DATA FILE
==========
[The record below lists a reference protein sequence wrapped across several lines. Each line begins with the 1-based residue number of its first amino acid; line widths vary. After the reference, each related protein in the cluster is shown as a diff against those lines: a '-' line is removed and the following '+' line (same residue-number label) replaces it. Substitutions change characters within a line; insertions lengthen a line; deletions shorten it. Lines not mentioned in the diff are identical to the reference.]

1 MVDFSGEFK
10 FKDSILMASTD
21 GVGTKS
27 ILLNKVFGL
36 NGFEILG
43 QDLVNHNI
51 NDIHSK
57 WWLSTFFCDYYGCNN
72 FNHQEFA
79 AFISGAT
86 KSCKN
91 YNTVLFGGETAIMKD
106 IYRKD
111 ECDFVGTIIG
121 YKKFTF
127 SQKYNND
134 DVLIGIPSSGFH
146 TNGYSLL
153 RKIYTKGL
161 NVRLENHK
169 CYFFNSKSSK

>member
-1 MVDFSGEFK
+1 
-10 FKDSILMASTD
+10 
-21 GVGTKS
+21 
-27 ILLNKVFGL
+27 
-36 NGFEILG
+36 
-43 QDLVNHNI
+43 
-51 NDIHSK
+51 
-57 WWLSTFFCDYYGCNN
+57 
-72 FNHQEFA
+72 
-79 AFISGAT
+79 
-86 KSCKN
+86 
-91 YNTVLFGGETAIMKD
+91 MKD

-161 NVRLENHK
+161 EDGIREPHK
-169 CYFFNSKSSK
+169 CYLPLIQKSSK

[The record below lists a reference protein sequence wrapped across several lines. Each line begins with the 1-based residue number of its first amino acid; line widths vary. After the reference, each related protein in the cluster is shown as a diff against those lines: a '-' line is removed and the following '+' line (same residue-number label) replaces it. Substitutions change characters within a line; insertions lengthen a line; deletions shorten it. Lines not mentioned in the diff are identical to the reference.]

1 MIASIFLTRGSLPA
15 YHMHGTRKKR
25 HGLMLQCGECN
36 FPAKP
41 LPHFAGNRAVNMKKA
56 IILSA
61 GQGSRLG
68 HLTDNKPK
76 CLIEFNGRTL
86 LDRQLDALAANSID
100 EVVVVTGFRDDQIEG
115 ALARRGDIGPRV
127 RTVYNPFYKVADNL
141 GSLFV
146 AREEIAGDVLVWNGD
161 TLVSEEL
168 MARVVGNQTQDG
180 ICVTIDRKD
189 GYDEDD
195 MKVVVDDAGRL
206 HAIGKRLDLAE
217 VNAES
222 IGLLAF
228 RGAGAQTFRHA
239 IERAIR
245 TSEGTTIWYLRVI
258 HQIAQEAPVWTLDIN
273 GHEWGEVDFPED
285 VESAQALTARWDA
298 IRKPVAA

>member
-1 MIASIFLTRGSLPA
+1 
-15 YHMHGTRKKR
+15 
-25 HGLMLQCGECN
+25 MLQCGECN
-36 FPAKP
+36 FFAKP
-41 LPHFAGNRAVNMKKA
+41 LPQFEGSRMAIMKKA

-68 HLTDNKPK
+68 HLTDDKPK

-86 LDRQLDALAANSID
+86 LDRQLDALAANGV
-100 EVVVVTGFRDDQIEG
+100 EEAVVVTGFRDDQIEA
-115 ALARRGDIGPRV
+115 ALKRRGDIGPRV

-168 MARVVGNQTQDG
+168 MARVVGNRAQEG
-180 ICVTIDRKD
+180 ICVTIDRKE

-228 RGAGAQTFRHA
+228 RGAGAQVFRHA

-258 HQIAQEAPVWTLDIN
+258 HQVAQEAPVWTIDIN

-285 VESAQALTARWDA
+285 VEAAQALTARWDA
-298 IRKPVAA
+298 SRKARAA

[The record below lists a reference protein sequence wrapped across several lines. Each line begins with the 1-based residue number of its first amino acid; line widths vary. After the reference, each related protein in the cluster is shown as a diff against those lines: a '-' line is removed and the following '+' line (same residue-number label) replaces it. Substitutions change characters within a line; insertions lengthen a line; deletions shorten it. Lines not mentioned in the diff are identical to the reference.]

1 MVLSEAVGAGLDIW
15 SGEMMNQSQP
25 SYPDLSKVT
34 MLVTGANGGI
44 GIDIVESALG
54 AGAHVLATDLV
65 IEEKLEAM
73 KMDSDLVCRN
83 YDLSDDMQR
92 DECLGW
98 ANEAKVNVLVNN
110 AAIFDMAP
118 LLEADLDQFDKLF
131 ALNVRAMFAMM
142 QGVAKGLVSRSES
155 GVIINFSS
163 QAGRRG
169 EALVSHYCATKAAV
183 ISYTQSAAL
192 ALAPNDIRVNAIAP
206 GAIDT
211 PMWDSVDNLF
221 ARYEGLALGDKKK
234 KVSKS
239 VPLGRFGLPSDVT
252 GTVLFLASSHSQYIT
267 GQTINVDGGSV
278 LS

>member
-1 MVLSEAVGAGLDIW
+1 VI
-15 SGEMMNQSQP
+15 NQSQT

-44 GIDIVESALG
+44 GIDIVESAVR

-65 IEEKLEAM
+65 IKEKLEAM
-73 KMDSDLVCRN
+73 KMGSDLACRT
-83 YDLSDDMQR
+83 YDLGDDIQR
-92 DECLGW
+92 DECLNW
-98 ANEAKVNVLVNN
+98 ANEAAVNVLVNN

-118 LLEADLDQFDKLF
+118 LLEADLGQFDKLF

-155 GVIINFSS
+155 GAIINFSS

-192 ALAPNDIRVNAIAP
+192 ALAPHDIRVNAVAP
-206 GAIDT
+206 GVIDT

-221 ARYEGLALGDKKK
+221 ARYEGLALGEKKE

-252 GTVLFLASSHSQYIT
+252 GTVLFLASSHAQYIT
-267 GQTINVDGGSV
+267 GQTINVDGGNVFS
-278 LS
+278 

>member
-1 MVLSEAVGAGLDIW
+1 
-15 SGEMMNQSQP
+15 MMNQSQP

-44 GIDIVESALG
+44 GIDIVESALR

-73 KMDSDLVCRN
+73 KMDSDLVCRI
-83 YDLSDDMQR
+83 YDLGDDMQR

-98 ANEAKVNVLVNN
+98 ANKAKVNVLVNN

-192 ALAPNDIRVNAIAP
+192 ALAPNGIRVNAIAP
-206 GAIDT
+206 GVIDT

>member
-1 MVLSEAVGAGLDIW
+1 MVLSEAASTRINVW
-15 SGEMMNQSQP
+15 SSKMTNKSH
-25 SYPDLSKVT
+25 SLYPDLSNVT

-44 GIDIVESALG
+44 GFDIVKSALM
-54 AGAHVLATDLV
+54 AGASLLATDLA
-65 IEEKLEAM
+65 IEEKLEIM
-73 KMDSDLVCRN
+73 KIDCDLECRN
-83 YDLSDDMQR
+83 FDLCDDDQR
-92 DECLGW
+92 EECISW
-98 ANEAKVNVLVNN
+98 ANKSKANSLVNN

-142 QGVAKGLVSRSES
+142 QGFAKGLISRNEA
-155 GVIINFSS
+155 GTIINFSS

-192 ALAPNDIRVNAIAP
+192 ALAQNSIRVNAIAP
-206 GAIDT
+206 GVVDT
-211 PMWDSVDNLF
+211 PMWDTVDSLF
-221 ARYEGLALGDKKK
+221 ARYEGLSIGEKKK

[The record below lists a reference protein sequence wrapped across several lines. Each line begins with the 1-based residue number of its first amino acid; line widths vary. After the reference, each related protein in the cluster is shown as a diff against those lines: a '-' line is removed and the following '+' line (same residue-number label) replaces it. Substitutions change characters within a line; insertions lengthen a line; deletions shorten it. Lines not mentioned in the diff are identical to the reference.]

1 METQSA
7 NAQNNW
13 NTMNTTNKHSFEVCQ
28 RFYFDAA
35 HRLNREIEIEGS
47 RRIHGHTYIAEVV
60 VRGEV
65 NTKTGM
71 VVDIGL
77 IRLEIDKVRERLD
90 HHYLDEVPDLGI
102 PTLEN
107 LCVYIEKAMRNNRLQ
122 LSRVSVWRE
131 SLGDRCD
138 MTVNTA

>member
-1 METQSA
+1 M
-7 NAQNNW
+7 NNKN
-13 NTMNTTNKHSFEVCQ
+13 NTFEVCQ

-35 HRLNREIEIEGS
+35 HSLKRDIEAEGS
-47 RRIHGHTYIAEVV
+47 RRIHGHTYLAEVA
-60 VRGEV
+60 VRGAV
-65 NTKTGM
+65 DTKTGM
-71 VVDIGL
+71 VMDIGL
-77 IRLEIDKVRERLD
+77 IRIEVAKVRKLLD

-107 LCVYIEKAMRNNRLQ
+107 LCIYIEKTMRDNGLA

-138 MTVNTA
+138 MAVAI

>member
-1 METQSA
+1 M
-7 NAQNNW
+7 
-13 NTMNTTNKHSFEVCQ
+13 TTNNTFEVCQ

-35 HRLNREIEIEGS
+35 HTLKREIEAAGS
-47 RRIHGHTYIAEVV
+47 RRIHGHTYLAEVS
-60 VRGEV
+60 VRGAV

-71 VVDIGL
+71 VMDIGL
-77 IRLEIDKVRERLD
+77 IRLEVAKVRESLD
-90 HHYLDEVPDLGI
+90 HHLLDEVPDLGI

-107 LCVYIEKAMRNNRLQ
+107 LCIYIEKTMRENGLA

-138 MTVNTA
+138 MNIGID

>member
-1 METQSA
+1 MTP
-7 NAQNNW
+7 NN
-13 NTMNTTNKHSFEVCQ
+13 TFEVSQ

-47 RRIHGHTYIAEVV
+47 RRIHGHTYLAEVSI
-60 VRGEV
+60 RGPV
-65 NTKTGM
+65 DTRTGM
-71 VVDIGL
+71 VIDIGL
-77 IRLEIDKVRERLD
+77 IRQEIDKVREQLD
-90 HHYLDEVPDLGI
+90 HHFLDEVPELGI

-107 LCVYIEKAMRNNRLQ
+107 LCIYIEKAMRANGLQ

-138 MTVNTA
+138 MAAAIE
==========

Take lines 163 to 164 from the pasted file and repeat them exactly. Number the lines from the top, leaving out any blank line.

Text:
+155 GAIINFSS

-192 ALAPNDIRVNAIAP